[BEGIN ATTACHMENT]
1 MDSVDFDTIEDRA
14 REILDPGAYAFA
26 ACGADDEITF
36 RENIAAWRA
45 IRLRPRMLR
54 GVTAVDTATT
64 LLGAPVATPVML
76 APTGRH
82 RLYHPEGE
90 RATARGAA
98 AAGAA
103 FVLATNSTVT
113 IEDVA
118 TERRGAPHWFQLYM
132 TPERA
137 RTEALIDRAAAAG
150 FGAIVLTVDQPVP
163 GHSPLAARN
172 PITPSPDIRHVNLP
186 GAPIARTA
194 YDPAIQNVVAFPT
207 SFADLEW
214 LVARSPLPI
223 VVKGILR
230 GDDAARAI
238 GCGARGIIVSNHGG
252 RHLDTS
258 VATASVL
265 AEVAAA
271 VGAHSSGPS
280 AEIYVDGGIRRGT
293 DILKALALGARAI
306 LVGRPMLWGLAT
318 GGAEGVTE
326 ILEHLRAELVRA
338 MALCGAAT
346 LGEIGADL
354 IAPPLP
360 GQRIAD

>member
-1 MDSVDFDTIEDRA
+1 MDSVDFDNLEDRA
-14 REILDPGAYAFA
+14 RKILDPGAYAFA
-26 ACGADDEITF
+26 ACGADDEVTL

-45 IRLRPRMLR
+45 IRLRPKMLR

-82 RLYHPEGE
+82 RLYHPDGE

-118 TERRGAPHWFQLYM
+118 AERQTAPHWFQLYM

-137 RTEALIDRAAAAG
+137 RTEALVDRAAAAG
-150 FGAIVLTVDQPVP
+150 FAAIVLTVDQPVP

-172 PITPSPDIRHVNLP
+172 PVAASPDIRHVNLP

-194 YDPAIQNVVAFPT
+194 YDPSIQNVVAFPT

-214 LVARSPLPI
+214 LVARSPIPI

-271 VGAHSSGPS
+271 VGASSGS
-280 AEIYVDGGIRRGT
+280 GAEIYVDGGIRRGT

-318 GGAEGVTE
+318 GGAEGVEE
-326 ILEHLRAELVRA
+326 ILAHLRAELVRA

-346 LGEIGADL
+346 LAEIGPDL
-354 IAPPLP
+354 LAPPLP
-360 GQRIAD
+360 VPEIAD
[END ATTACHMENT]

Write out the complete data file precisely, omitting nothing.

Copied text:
1 MDSVDFDTIEDRA
14 REILDPGAYAFA
26 ACGADDEITF
36 RENIAAWRA
45 IRLRPRMLR
54 GVTAVDTATT
64 LLGAPVATPVML
76 APTGRH
82 RLYHPEGE
90 RATARGAA
98 AAGAA
103 FVLATNSTVT
113 IEDVA
118 TERRGAPHWFQLYM
132 TPERA
137 RTEALIDRAAAAG
150 FGAIVLTVDQPVP
163 GHSPLAARN
172 PITPSPDIRHVNLP
186 GAPIARTA
194 YDPAIQNVVAFPT
207 SFADLEW
214 LVARSPLPI
223 VVKGILR
230 GDDAARAI
238 GCGARGIIVSNHGG
252 RHLDTS
258 VATASVL
265 AEVAAA
271 VGAHSSGPS
280 AEIYVDGGIRRGT
293 DILKALALGARAI
306 LVGRPMLWGLAT
318 GGAEGVTE
326 ILEHLRAELVRA
338 MALCGAAT
346 LGEIGADL
354 IAPPLP
360 GQRIAD

>member
-1 MDSVDFDTIEDRA
+1 MDSVDFDNLEDRA
-14 REILDPGAYAFA
+14 RKILDPGAYAFA
-26 ACGADDEITF
+26 ACGADDEVTL

-45 IRLRPRMLR
+45 IRLRPKMLR

-82 RLYHPEGE
+82 RLYHPDGE

-118 TERRGAPHWFQLYM
+118 AERQTAPHWFQLYM

-137 RTEALIDRAAAAG
+137 RTEALVDRAAAAG
-150 FGAIVLTVDQPVP
+150 FAAIVLTVDQPVP

-172 PITPSPDIRHVNLP
+172 PVAASPDIRHVNLP

-194 YDPAIQNVVAFPT
+194 YDPSIQNVVAFPT

-214 LVARSPLPI
+214 LVARSPIPI

-271 VGAHSSGPS
+271 VGASSGS
-280 AEIYVDGGIRRGT
+280 GAEIYVDGGIRRGT

-318 GGAEGVTE
+318 GGAEGVEE
-326 ILEHLRAELVRA
+326 ILAHLRAELVRA

-346 LGEIGADL
+346 LAEIGPDL
-354 IAPPLP
+354 LAPPLP
-360 GQRIAD
+360 VPEIAD